Improve your business philosophy of the way you engage the customer with service and sales opportunities and the metrics will improve forever.

Improve your personal philosophy of the way you engage our Lord, your relationships, family, discipleship, prayer, forgiveness to others, bible reading, and your general sense of well-being knowing your true reason for hope, and your life as a whole WILL improve for eternity.

That is a metric I want to be measured on!

It is all a gift, be sure to be thankful for it!

Living in isolation from faith

Many great thoughts were brought out in a discussion I recently had. I hope that this post will get my mind passed this.

Satan’s tool of isolation of us from our faith, is what happens when faith doesn’t provide the same “pop” or feeling it once did, and how the holy spirit always is walking with us, but what if we look at this a different way. Viewing this from “aligning our priorities” perspective.

I heard this from somewhere, so I cannot take credit for coming up with this. Our priority alignment should always be Jesus, Spouse, Children, and Work. Top down, left to right, nothing more, nothing less. When the one of the priorities start to falter, you press deeper into all priorities above it. When trouble comes at work, press into your family, (the reason why we work) and Jesus (the reason for everything). Trouble with the marriage, press into Jesus. Kids got you down? Press into your Wife and Jesus! Now, when trouble and/or doubt come into your faith, press in to Jesus as hard as you can. All too many times, we have the tendency to “fix” the wrong things, making a situation worse. Were Men, we have to fix something, but with Jesus always at the top of the priorities list everything else has is rightful place.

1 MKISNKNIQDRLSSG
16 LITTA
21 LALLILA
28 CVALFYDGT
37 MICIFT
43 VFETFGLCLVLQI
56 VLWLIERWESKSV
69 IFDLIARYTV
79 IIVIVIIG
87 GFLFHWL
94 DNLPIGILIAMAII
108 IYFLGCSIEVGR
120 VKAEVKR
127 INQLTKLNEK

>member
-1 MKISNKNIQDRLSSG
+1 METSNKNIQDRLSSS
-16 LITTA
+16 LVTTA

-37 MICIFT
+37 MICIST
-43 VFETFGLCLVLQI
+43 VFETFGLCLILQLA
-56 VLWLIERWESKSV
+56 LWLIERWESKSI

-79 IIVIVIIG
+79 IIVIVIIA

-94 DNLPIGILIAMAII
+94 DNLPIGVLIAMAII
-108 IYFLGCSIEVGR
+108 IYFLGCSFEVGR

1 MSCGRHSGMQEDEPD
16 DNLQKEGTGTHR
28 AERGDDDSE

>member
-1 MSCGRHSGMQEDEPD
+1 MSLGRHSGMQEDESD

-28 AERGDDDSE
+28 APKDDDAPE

What do we do when faith is hard, don’t really have time to read the bible, and the last thing we want to do is lead the family in prayer? Remember the priorities structure. I would submit pressing into the top three, with the most pressure being applied to Jesus. With this pressure (continued search for), answers will come. When you submit yourself to the word of God, we allow Him to speak to us in ways our finite minds never thought possible.

Psalms 119:10- “I seek you with all my heart; do not let me stray from your commands.” I see this as Gods command for a self-disciplined life. 2 Timothy 1:7 points to this: “For the Spirit God gave us does not make us timid, but gives us power, love and self-discipline.” As does Proverbs 10:17: “The road to life is a disciplined life; ignore correction and you’re lost for good.”

The 2 Timothy is passage is my favorite, as it calls us to power, love and self-discipline. No matter the problem, we have the POWER and SELF-DISCIPLINE to push through. Let is not forgot the LOVE in the process, as we cannot drive everyone in our lives crazy in the process…..